The Washington State Department of Ecology has declared a state-wide drought emergency, in advance of the hotter and drier months coming this year.

Lack of snowpack is a key issue

Washington's winter was fairly dry, and while February, March, and April saw some increases in the snowpack, the DOE finds it isn't enough for the year's water needs.

As of the drought declaration on April 16, statewide snowpack is at 68%. Streamflows are already below 75% of normal in many basins:

  • Chelan River predicted to be 52% of normal rates
  • Stehekin, Methow, and Okanagan rivers predicted at 59% of normal rates
  • Olympic Mountains, Lower Yakima, and north Puget Sound have significantly lower snowpack than average

Hot and dry seasons expected

The remainder of the year is forecast to be warmer and drier than average throughout Washington State. As NPR and the National Weather Service reported:

For May - July, seasonal temperature has a 40-50% chance of temperatures being higher, and a 33-50% chance of less precipitation (with the north-eastern and eastern portion of the state being the most affected).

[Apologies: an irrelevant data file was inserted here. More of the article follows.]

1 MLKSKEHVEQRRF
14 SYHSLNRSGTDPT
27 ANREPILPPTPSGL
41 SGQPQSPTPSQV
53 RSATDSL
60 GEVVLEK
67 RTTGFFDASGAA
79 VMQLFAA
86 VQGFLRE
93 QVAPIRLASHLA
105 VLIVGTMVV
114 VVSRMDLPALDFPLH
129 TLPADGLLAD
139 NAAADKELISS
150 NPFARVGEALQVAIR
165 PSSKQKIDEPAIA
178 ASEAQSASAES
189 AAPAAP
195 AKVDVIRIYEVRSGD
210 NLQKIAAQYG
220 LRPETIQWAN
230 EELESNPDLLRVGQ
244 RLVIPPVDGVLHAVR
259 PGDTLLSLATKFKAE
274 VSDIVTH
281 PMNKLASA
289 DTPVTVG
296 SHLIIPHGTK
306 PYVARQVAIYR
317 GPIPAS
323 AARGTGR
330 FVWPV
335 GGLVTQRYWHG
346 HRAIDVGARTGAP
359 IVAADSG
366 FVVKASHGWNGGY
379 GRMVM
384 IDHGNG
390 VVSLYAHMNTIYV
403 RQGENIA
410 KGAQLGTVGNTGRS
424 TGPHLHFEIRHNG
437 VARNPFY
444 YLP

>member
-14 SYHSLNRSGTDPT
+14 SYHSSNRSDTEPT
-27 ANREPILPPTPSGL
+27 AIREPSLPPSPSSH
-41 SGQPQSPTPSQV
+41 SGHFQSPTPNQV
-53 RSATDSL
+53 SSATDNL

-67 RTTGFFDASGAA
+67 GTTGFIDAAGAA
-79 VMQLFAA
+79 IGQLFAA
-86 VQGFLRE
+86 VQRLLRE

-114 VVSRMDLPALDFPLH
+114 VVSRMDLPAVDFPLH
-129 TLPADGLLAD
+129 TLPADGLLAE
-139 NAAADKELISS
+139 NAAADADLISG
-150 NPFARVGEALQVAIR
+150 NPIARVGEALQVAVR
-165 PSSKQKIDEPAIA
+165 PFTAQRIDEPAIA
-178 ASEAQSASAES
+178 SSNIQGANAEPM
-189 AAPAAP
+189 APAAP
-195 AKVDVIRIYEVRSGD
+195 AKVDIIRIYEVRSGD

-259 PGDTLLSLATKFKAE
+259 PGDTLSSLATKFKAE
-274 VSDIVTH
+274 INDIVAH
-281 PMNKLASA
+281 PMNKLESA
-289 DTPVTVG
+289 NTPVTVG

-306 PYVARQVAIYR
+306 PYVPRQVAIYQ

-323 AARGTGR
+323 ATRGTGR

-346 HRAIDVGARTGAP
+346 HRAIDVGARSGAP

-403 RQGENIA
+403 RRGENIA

For August - October, temperature has a 33-60% chance of being hotter (with only the most northwestern corner of the state being in the low portion of that range), with precipitation currently expected to be on average.

Drought Declaration Map, Washington 2024
Washington State Department of Ecology

Drought reponse grants available now

The Department of Ecology is making $4.5 million available in drought response grants to qualifying entities to respond to the impact of the drought conditions. The early declaration allows the state to develop a drought response and get funds quickly where they are needed most, as well as process emergency water rights permits and transfers.

Laura Watson, DOE's director, noted that “By moving quickly to declare a drought, we can begin delivering financial support to water systems with drought impacts, and work with water users to find solutions to challenges before they become a crisis."

The drought poses a significant impact on agriculture, habitat, fish, and wildlife.

Drought extension and range

This drought declaration is an extension of 2023's emergency declaration, which would have ended this June. The declaration will extend drought response into next year.

The state must be at less than 75% of normal water supply levels, with the risk of undue hardship.

Limited areas in Seattle, Tacoma, and Everett are excluded from the new declaration, as their water management systems have made them more drought-reliant.

► Read more drought news on PNWAg

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Gallery Credit: Jaime Skelton

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